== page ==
These two strategies often have overlap, which is why we are covering them both in this post. They also tie in with other aspects of online marketing, such as conversion rate optimization, pay per click and content strategy.

First, Ask Yourself: Where Are You Targeting?

The first thing you need to do is determine what regions you are targeting. Next, you need to decide which languages you are going to make available to those regions. This is critical, because it allows you to lay out the entire project.

Domain & URL Structure

After you determine the language and regions, you need to choose your domain and/or URL structure strategy.

Google’s Official Webmaster Central blog states, “It’s difficult to determine geotargeting on a page by page basis, so it makes sense to consider using a URL structure that makes it easy to segment parts of the website for geotargeting.”

I strongly agree with this — if you can map out the right location structure first, the rest of the project will be much easier. But, before we start to map website architecture, let’s take a look at the pros and cons of each URL or domain option. (Note: The information below is taken directly from Google.)

ccTLDs
(e.g., example.de, example.fr)

Pros (+)

  • clear geotargeting
  • server location is irrelevant
  • easy separation of sites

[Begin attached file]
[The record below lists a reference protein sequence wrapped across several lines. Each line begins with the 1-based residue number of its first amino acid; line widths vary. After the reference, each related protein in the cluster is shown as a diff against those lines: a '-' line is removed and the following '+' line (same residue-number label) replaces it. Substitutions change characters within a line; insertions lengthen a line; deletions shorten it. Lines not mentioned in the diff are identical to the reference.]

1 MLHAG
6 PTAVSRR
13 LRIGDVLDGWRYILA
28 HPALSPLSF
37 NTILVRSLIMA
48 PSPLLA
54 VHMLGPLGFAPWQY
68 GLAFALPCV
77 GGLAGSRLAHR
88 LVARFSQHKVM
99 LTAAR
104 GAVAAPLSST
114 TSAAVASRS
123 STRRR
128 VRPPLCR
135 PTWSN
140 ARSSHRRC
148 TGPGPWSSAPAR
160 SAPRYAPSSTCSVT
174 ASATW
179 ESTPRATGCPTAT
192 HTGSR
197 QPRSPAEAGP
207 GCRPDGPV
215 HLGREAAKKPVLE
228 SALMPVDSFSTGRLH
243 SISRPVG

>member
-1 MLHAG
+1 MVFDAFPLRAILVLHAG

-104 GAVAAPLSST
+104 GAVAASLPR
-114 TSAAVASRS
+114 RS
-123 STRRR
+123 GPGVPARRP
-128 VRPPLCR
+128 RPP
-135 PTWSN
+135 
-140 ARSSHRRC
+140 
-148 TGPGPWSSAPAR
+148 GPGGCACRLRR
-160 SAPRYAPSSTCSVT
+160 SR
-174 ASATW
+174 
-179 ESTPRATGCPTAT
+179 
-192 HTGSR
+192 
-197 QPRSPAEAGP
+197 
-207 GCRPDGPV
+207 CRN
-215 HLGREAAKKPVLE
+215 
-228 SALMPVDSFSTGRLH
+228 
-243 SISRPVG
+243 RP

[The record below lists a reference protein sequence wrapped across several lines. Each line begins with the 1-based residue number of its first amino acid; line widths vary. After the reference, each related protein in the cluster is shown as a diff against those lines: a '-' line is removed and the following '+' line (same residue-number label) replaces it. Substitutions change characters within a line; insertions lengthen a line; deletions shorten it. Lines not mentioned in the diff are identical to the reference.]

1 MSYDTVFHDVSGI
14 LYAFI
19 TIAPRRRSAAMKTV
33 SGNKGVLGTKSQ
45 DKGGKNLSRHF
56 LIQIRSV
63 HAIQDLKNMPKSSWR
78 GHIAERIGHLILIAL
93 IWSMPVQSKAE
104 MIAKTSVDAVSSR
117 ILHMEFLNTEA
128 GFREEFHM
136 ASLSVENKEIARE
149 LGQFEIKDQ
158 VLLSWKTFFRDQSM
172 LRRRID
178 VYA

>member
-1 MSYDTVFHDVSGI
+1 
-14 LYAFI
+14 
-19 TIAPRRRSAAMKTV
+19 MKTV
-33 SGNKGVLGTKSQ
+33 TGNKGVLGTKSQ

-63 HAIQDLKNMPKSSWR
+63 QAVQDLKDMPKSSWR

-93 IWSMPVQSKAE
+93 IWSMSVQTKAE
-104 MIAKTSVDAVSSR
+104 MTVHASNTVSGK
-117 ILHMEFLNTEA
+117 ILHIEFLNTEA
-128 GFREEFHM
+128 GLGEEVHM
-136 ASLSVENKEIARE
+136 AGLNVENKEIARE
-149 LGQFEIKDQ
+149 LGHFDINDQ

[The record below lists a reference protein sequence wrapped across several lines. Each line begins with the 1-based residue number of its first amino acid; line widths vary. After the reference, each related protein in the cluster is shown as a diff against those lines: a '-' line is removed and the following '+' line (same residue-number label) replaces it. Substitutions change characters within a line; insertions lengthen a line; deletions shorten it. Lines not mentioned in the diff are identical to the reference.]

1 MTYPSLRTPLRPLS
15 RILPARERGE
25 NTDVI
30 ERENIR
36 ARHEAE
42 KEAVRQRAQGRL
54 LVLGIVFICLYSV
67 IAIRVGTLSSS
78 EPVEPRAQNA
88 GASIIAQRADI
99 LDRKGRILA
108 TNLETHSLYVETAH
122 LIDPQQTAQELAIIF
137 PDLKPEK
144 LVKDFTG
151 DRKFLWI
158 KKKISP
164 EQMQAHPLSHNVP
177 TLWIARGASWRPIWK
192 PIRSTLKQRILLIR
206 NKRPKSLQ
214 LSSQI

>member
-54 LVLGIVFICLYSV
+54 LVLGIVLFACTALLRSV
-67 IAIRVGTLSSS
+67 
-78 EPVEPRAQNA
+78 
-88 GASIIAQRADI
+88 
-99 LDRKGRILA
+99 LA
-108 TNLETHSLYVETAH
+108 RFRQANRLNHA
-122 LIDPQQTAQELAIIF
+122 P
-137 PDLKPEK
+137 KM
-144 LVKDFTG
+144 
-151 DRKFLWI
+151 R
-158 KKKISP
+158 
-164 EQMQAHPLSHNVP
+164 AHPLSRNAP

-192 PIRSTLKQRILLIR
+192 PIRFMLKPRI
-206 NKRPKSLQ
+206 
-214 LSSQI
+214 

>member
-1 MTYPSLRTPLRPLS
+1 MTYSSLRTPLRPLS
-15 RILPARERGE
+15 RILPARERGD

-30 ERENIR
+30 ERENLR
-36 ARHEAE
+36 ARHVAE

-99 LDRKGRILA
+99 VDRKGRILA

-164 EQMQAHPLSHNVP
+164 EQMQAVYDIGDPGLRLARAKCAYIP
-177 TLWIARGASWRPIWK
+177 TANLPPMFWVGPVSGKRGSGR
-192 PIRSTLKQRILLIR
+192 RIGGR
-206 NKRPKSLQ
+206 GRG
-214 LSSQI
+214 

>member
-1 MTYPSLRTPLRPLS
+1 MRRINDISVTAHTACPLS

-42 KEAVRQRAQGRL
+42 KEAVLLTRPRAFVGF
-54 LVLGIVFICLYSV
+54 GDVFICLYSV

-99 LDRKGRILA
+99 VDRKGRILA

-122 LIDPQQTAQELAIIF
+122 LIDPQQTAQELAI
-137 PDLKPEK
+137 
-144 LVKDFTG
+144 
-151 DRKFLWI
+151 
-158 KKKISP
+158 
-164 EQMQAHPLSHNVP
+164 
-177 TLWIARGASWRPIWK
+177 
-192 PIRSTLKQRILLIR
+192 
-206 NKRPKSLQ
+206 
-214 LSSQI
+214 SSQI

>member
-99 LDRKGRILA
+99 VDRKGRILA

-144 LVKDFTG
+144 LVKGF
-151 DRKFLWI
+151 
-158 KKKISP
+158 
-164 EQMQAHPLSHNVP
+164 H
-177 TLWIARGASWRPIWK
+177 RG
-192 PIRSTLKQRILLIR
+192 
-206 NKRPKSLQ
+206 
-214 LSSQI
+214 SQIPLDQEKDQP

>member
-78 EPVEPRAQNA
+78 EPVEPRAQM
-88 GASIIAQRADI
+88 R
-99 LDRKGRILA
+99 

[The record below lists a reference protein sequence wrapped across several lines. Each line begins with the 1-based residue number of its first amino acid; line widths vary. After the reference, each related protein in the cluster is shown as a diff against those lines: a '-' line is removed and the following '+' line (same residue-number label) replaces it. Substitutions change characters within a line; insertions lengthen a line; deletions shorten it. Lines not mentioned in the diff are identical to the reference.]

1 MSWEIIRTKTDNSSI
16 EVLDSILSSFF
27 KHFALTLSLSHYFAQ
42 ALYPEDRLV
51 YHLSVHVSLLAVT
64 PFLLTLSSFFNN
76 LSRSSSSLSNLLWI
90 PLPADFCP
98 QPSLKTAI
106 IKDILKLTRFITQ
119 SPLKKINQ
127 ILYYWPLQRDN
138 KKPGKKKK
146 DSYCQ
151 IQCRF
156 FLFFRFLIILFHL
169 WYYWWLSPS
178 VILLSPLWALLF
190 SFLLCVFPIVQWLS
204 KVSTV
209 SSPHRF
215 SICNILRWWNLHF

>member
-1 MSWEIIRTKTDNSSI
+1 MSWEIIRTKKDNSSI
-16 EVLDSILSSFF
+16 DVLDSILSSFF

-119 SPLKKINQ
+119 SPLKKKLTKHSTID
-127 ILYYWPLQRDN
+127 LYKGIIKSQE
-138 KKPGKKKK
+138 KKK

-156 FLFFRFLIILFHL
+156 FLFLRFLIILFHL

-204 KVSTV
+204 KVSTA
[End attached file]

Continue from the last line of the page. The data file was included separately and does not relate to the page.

• legal requirements (sometimes)

Cons (-)

  • expensive
  • potential availability issues
  • more infrastructure
  • ccTLD requirements (sometimes)

Subdomains With gTLDs
(e.g., de.site.com, fr.site.com, etc.)

Pros (+)

  • easy to set up
  • can use Webmaster Tools geotargeting
  • allows different server locations
  • easy separation of sites

Cons (-)

  • users might not recognize geotargeting from the URL alone (is “de” the language or the country?)

Subdirectories With gTLDs
(e.g., site.com/de/, site.com/fr/, etc.)

Pros (+)

  • easy to set up
  • can use Webmaster Tools geotargeting
  • low maintenance (same host)

Cons (-)

  • users might not recognize geotargeting from the URL alone
  • single server location
  • separation of sites is more difficult/less clear

URL parameters
(e.g., site.com?loc=de, ?country=france, etc.)

Pros (+)

  • none (not recommended)

Cons (-)

  • segmentation based on the URL is difficult
  • users might not recognize geotargeting from the URL alone
  • geotargeting in Webmaster Tools is not possible

We’ve now outlined the pros and cons of the most popular methods for geotargeting in a URL or domain; but, which is the best option for you?

The answer to this question always depends on the goals of the website and who you need to target through SEO and other integrated marketing methods to reach those goals. Top-level domains are a strong indicator to Google, so they can be a good option. However, subdomains and subdirectories have their advantages, as well. We’ll explore those in a moment.